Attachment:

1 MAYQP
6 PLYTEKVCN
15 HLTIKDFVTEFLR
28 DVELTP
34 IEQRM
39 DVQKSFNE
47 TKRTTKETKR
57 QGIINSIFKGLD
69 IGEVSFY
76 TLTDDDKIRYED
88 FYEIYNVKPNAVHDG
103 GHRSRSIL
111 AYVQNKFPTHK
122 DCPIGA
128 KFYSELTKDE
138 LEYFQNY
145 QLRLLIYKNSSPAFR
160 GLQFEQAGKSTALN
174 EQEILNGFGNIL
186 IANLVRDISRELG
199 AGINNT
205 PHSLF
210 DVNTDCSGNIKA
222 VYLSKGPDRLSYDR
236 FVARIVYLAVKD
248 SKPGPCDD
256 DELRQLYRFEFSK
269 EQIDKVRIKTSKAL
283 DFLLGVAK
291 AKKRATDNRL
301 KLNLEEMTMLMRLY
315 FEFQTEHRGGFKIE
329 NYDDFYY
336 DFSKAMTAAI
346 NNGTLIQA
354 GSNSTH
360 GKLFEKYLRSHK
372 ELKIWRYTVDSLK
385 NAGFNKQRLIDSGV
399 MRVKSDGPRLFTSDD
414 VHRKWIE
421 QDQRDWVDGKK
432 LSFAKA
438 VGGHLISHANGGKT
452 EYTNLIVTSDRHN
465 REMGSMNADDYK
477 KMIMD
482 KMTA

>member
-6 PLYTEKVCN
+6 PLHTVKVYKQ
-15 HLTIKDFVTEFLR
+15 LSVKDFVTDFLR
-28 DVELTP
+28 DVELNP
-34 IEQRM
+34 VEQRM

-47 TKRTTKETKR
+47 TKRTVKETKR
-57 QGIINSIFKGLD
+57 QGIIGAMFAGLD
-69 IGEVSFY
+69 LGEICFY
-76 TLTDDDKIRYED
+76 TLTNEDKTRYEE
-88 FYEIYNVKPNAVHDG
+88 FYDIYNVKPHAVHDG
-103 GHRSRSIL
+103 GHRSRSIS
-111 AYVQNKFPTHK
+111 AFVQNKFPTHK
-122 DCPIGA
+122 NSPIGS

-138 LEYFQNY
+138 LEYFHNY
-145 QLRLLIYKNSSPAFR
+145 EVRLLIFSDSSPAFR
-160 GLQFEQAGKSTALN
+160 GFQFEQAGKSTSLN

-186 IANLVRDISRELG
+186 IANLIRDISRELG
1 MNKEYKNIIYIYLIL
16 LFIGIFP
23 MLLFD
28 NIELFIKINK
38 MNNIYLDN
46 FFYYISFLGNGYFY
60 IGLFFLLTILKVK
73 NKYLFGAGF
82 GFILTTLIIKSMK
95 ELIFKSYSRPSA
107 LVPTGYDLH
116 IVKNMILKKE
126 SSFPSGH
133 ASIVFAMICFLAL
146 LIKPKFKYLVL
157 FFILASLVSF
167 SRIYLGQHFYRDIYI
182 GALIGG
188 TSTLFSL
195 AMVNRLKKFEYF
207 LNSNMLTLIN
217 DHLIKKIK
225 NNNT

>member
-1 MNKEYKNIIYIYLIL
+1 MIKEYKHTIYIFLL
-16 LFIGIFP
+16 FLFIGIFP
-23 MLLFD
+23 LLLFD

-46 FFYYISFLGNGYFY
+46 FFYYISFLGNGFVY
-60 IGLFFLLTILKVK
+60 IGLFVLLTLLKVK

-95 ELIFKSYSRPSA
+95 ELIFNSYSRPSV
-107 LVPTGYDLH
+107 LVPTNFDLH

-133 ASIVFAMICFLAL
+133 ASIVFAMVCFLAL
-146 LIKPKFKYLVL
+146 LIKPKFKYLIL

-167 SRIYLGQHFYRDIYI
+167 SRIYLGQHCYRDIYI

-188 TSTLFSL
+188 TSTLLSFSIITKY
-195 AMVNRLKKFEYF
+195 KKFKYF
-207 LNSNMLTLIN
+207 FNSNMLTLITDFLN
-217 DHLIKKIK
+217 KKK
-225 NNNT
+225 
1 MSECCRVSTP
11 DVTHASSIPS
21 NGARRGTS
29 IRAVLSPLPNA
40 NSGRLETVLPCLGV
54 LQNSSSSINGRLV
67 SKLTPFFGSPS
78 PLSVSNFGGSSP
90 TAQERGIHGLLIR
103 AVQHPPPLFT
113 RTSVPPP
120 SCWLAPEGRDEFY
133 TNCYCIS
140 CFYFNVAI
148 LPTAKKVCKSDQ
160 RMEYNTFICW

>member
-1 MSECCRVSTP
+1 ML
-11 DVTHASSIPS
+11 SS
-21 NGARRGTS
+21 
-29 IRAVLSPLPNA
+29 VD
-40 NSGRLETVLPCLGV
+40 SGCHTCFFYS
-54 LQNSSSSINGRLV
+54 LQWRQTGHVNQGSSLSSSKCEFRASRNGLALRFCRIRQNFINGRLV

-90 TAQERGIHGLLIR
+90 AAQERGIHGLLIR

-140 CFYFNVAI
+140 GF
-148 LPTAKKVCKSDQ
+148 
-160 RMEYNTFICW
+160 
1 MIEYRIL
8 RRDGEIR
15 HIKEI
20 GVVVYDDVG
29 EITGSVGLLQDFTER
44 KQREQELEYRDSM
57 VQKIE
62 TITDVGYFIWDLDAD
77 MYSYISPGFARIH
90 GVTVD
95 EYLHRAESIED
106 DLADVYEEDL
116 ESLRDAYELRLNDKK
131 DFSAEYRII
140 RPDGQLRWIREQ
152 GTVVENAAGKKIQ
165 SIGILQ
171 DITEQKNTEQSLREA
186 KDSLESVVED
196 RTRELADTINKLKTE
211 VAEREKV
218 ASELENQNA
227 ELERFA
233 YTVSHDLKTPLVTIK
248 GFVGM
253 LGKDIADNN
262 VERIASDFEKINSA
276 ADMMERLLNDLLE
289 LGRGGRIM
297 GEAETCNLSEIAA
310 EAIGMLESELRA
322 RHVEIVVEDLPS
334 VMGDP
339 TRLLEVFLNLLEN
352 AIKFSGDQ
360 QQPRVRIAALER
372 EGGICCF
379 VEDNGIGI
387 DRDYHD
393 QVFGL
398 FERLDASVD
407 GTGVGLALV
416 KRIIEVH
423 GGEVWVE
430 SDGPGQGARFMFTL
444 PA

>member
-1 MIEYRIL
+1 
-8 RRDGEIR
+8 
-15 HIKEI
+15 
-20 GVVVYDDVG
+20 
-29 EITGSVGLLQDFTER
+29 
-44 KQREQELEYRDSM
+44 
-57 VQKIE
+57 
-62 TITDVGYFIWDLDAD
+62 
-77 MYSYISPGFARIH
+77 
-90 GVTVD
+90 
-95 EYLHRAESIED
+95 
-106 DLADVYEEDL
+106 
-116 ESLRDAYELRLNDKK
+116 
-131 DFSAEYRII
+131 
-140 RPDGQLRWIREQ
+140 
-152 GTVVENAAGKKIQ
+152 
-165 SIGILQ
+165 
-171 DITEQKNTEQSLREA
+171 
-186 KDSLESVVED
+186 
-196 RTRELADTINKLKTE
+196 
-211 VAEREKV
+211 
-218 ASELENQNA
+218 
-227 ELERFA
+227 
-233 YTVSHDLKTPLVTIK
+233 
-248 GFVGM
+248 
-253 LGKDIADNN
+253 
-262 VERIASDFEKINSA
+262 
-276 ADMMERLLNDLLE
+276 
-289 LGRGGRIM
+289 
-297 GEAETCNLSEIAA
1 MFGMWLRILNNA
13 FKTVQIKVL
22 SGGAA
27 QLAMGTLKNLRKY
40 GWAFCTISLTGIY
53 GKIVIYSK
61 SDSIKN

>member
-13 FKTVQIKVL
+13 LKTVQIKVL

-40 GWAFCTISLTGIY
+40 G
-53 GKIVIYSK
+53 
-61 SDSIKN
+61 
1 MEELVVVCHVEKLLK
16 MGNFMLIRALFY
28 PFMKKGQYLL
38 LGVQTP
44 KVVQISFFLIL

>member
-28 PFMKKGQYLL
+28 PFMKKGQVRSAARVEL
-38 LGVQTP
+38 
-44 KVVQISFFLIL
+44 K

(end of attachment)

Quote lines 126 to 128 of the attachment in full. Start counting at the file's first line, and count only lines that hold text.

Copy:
-188 TSTLFSL
+188 TSTLLSFSIITKY
-195 AMVNRLKKFEYF